Robert Streb proves himself deceptively clutch in winning RSM playoff

Rex Hoggard
·3 min read

ST. SIMONS ISLAND, Ga. – This 33-year-old father of two doesn’t come across as a pressure player, but his record doesn’t lie.

Robert Streb is 2-for-3 in playoffs in his PGA Tour career, including Sunday’s two-hole overtime at the RSM Classic. It was the second time Streb needed extra frames at the circuit’s Golden Isles stop and the second time he withstood escalating pressure for the victory. That’s where the similarities end.

Unlike the 2014 RSM Classic, when Streb began the final round five shots back, closed with a freewheeling 63 and beat Brendon de Jonge and Will Mackenzie in a playoff for his first and, until Sunday, only Tour victory, this was intense from the outset.

His ’14 victory was the ideal recipe for a first-time Tour winner. No sleeping on leads. No expectations. No stress. Just a flawless closing round and all the momentum in the world. It was everything this year’s RSM Classic was not for Streb.

Streb, who has bounced between the Tour and Korn Ferry Tour since his breakthrough six years ago, began the last day at Sea Island Golf Club with a three-stroke lead. From the outset he was nervy with the driver but managed to play his first 12 holes in 2 under par before positing his first bogey in 58 holes at No.13.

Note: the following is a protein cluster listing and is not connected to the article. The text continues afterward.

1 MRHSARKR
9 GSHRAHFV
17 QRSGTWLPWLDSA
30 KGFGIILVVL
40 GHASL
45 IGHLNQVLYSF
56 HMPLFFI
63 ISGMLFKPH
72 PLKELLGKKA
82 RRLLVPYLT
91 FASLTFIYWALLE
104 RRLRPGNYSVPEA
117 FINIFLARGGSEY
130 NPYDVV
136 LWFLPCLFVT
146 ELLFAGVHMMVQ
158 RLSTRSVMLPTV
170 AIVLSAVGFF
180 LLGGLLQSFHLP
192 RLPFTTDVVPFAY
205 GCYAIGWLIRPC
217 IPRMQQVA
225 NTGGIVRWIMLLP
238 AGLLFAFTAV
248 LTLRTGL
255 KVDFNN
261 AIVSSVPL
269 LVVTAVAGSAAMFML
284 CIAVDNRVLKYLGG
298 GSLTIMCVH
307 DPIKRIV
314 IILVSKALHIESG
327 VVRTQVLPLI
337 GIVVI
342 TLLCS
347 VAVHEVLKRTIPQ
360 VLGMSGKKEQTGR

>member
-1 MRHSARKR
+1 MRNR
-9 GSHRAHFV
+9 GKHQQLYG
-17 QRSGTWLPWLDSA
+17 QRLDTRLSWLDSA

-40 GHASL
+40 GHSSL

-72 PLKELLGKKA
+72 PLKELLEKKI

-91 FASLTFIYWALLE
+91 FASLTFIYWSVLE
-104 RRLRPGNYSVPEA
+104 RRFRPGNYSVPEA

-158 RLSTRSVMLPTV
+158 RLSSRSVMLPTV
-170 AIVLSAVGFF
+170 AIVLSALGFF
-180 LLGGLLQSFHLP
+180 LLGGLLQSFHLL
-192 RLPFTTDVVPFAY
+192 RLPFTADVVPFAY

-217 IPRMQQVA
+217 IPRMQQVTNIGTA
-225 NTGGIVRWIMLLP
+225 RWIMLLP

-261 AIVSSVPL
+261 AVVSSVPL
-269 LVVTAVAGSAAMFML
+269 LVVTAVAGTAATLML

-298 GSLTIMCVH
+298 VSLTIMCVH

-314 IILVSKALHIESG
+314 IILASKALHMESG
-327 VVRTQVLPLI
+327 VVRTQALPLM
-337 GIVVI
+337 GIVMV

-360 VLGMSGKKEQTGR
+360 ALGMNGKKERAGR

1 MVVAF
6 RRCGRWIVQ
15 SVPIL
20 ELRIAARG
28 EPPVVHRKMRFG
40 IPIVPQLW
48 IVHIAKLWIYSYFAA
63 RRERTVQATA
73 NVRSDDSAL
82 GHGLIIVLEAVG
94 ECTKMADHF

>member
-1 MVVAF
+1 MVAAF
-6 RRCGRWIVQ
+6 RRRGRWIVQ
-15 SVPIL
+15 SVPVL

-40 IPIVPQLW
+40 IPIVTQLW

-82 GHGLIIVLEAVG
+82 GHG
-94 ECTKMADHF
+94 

“It was a little squirrelly there for a little while. I thought I got it righted pretty good yesterday and then just kind of lost it for a little while today. Fortunately, scrambled well enough to have a chance there at the end,” said Streb, who drifted a stroke behind Kevin Kisner with his bogey at the 13th.

Streb on what it took to win second title at RSM

But Mr. Clutch – no one is going to call Streb that – delivered an unlikely birdie at the par-3 17th hole, the day’s second-toughest hole, to reclaim a share of the lead.

Even on the first playoff hole, Streb didn’t exactly have the look of a closer. His drive at the 18th hole drifted left and into a bunker and he wasn’t able to reach the green with his second shot followed by a lackluster chip to 4 feet. It was another drive left at the second overtime hole, also No. 18, and another awkward approach from the Bermuda grass rough that Streb guessed would “knuckle” out. He was right.

“We had 158 [yards]. I took a pitching wedge hoping for a flyer. Got the flyer and then fortunately it landed soft,” said Streb, who became the RSM Classic’s first two-time winner. “I was kind of at the mercy of whatever, how little spin was on the ball and it panned out perfectly.”

RSM Classic: Full-field scores | Full coverage

Streb isn’t one for theatrics, but “it panned out” doesn’t do his walk-off justice. His wedge shot landed a foot from the hole and stopped, setting up a tap-in birdie. But there was no fist pump, no club flip, no celebration, nothing beyond a sheepish smile and a welcome exhale.

“I don't know about that,” Streb said when asked if he considers himself a “playoff” player. “I guess it simplifies it a little bit, you're just playing the guy standing there. It's a little bit different animal, maybe change what you're doing based on what somebody else does.”

Streb isn’t your prototypical clutch player, but he’s now proven twice that when the pressure is the most intense he’s at his very best.